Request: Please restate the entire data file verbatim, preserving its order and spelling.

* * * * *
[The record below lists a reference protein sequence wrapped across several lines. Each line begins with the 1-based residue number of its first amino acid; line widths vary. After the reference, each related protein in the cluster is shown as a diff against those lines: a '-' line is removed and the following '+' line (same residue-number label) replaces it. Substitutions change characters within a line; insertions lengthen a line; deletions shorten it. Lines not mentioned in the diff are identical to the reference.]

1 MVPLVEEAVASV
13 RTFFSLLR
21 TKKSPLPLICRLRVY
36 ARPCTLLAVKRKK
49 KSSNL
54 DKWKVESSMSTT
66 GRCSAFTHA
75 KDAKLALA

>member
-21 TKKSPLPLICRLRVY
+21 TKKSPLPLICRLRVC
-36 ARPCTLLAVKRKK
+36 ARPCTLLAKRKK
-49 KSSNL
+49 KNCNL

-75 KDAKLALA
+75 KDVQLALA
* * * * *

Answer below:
[The record below lists a reference protein sequence wrapped across several lines. Each line begins with the 1-based residue number of its first amino acid; line widths vary. After the reference, each related protein in the cluster is shown as a diff against those lines: a '-' line is removed and the following '+' line (same residue-number label) replaces it. Substitutions change characters within a line; insertions lengthen a line; deletions shorten it. Lines not mentioned in the diff are identical to the reference.]

1 MVPLVEEAVASV
13 RTFFSLLR
21 TKKSPLPLICRLRVY
36 ARPCTLLAVKRKK
49 KSSNL
54 DKWKVESSMSTT
66 GRCSAFTHA
75 KDAKLALA

>member
-21 TKKSPLPLICRLRVY
+21 TKKSPLPLICRLRVC
-36 ARPCTLLAVKRKK
+36 ARPCTLLAKRKK
-49 KSSNL
+49 KNCNL

-75 KDAKLALA
+75 KDVQLALA